Current rates should be enough to bring inflation down: Fed's Barkin

Richmond Fed president Tom Barkin said Monday he is optimistic that the current interest rates will be enough to eventually bring inflation down, and that the Fed can afford to be patient due to a strong job market.

“The recent data whiplash has only confirmed the value of the Fed being deliberate,” Barkin said in a speech at Columbia Rotary Club in South Carolina.

“The economy is moving toward better balance, but no one wants inflation to reemerge.”

Richmond Federal Reserve Bank president Thomas Barkin speaks to the Economic Club of New York in New York City, U.S., February 8, 2024.  REUTERS/Brendan McDermidRichmond Federal Reserve Bank president Thomas Barkin speaks to the Economic Club of New York in New York City, U.S., February 8, 2024.  REUTERS/Brendan McDermid

Richmond Federal Reserve Bank president Thomas Barkin in February. REUTERS/Brendan McDermid (REUTERS / Reuters)

Barkin’s comments come after inflation showed a lack of progress in the first three months of the year after a steady decline in the second half of last year.

The Fed’s interest-rate setting committee decided last week to keep its benchmark rate in a range of 5.25%-5.50%, a 23-year high, at the conclusion of its two-day policy meeting. The fed funds rate has been in this range since July 2023.

The committee said in its latest policy statement that “in recent months, there has been a lack of further progress toward the Committee’s 2 percent inflation objective.”

Officials reiterated more clarity in the outlook for inflation returning to target will be needed before cutting rates.

“The Committee does not expect it will be appropriate to reduce the target range until it has gained greater confidence that inflation is moving sustainably toward 2 percent,” the statement read.

But Fed Chair Jay Powell soothed markets by making it clear in a press conference Wednesday that “it is unlikely the next policy move will be a hike.”

Barkin, a voting member of the Fed’s interest-rate setting committee, seemingly echoed the view that the Fed is not looking at hiking rates right now but does need greater confidence inflation is moving back toward the goal of 2%.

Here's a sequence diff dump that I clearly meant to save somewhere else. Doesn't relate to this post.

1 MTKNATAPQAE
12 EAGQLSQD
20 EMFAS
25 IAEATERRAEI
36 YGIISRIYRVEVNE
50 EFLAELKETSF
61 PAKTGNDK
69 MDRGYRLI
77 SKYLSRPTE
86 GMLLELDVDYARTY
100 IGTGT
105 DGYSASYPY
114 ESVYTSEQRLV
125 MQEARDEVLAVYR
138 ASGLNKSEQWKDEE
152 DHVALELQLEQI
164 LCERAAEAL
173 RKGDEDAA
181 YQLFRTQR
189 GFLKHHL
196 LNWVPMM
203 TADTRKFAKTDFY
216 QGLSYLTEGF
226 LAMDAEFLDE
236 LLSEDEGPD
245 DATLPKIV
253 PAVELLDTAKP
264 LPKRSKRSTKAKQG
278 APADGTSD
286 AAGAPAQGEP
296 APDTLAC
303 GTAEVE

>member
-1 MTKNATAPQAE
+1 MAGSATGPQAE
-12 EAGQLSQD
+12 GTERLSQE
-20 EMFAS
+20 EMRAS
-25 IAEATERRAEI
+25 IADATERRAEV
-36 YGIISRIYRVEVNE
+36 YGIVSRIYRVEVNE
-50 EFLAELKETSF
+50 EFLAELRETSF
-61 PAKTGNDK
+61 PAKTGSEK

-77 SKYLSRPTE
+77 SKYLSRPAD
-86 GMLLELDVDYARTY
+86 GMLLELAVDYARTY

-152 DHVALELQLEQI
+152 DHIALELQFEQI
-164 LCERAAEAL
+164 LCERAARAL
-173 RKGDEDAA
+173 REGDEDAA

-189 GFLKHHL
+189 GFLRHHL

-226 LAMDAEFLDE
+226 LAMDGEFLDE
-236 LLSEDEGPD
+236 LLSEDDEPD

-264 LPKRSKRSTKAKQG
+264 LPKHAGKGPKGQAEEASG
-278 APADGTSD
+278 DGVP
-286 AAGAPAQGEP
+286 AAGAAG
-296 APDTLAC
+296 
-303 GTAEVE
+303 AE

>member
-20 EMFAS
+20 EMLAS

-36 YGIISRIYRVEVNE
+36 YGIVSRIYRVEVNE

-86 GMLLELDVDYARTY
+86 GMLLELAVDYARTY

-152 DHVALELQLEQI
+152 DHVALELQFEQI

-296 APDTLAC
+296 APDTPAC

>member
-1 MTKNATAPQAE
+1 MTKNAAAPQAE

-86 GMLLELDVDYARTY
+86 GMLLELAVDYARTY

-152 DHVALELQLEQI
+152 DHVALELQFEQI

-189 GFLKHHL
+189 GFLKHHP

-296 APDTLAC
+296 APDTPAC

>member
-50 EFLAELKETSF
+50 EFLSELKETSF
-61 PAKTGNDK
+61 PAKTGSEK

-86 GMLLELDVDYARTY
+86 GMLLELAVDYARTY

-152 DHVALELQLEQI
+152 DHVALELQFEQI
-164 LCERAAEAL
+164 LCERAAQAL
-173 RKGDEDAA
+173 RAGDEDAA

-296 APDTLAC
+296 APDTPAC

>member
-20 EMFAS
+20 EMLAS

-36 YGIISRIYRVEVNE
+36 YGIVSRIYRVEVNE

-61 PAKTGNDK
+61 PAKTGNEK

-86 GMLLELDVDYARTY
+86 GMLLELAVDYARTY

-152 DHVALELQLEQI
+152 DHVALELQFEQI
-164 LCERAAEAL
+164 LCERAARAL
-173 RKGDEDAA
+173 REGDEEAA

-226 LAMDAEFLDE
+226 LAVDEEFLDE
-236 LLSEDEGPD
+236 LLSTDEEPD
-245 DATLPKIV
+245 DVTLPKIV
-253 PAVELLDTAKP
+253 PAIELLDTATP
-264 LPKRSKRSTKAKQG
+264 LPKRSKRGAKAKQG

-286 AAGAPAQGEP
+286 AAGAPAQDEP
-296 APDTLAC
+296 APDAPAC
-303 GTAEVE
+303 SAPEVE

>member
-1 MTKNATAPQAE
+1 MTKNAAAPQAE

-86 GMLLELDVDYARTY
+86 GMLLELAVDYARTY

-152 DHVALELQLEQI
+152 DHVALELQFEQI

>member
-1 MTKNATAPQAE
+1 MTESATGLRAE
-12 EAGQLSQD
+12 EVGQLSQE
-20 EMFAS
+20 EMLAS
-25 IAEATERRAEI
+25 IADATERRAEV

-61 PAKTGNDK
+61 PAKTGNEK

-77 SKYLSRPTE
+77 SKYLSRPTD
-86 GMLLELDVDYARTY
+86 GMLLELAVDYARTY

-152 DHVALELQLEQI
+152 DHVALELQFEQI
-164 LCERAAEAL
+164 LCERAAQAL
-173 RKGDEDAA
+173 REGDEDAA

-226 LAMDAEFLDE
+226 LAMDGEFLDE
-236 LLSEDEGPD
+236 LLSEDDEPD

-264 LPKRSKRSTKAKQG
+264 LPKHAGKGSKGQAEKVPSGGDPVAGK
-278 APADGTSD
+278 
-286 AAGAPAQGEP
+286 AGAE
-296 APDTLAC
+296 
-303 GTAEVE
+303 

“With this data whiplash over the last few months, it is natural to wonder whether we are experiencing a real shift in the economic outlook, or merely one of the bumps we said we expected along the way. Should we take more signal from the past three months, or the prior seven?”

Barkin says while he does not see the economy overheating, the Fed knows how to respond if it does. And if the economy slows more significantly, the Fed will take the necessary measures there as well.

If the economy does cool, Barkin said he believes a recession won’t be as bad as the financial crisis of 2008. Job losses would likely be fewer and businesses have already prepared for a pullback, having slowed hiring, cut costs, managed inventories, and deferred investment.

Despite a cooler-than-expected jobs report for the month of April, Barkin characterized the job market as strong, noting that he thinks high rates will eventually slow the economy.

Barkin believes the economy has yet to feel the full impact from higher rates because most consumers and businesses locked in lower rates near pandemic-era lows.

“I am optimistic that today’s restrictive level of rates can take the edge off demand in order to bring inflation back to our target,” Barkin said.

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